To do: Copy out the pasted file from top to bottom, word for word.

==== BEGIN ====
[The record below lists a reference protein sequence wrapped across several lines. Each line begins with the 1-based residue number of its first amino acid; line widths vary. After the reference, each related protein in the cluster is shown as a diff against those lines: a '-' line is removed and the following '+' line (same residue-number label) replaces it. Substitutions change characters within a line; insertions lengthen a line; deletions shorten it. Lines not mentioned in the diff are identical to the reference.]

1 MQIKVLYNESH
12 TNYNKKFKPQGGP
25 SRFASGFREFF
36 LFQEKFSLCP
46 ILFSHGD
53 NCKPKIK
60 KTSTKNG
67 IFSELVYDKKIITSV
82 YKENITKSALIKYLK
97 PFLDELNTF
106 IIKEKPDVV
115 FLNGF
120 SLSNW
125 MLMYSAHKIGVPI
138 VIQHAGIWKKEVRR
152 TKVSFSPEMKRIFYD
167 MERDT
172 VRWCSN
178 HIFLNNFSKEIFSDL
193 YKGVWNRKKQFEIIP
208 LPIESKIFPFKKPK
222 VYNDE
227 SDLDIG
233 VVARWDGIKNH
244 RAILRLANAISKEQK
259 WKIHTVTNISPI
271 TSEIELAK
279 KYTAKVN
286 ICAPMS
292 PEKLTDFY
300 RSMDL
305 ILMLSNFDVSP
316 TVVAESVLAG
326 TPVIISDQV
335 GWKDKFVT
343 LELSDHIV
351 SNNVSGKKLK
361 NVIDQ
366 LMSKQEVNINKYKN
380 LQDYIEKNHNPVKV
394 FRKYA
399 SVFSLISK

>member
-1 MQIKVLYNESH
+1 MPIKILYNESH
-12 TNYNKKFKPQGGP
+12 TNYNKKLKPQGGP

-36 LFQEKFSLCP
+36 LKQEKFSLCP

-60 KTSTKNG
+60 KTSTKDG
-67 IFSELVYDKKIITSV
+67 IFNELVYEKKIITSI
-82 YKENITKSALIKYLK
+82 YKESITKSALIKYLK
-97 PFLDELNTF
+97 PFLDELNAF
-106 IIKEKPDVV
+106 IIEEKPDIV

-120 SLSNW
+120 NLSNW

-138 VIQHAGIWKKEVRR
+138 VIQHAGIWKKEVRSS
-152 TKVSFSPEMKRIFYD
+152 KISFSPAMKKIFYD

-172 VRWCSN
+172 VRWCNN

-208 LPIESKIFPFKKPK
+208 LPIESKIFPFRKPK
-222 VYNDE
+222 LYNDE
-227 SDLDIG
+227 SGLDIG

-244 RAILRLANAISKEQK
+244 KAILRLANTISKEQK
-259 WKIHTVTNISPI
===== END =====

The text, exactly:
[The record below lists a reference protein sequence wrapped across several lines. Each line begins with the 1-based residue number of its first amino acid; line widths vary. After the reference, each related protein in the cluster is shown as a diff against those lines: a '-' line is removed and the following '+' line (same residue-number label) replaces it. Substitutions change characters within a line; insertions lengthen a line; deletions shorten it. Lines not mentioned in the diff are identical to the reference.]

1 MQIKVLYNESH
12 TNYNKKFKPQGGP
25 SRFASGFREFF
36 LFQEKFSLCP
46 ILFSHGD
53 NCKPKIK
60 KTSTKNG
67 IFSELVYDKKIITSV
82 YKENITKSALIKYLK
97 PFLDELNTF
106 IIKEKPDVV
115 FLNGF
120 SLSNW
125 MLMYSAHKIGVPI
138 VIQHAGIWKKEVRR
152 TKVSFSPEMKRIFYD
167 MERDT
172 VRWCSN
178 HIFLNNFSKEIFSDL
193 YKGVWNRKKQFEIIP
208 LPIESKIFPFKKPK
222 VYNDE
227 SDLDIG
233 VVARWDGIKNH
244 RAILRLANAISKEQK
259 WKIHTVTNISPI
271 TSEIELAK
279 KYTAKVN
286 ICAPMS
292 PEKLTDFY
300 RSMDL
305 ILMLSNFDVSP
316 TVVAESVLAG
326 TPVIISDQV
335 GWKDKFVT
343 LELSDHIV
351 SNNVSGKKLK
361 NVIDQ
366 LMSKQEVNINKYKN
380 LQDYIEKNHNPVKV
394 FRKYA
399 SVFSLISK

>member
-1 MQIKVLYNESH
+1 MPIKILYNESH
-12 TNYNKKFKPQGGP
+12 TNYNKKLKPQGGP

-36 LFQEKFSLCP
+36 LKQEKFSLCP

-60 KTSTKNG
+60 KTSTKDG
-67 IFSELVYDKKIITSV
+67 IFNELVYEKKIITSI
-82 YKENITKSALIKYLK
+82 YKESITKSALIKYLK
-97 PFLDELNTF
+97 PFLDELNAF
-106 IIKEKPDVV
+106 IIEEKPDIV

-120 SLSNW
+120 NLSNW

-138 VIQHAGIWKKEVRR
+138 VIQHAGIWKKEVRSS
-152 TKVSFSPEMKRIFYD
+152 KISFSPAMKKIFYD

-172 VRWCSN
+172 VRWCNN

-208 LPIESKIFPFKKPK
+208 LPIESKIFPFRKPK
-222 VYNDE
+222 LYNDE
-227 SDLDIG
+227 SGLDIG

-244 RAILRLANAISKEQK
+244 KAILRLANTISKEQK
-259 WKIHTVTNISPI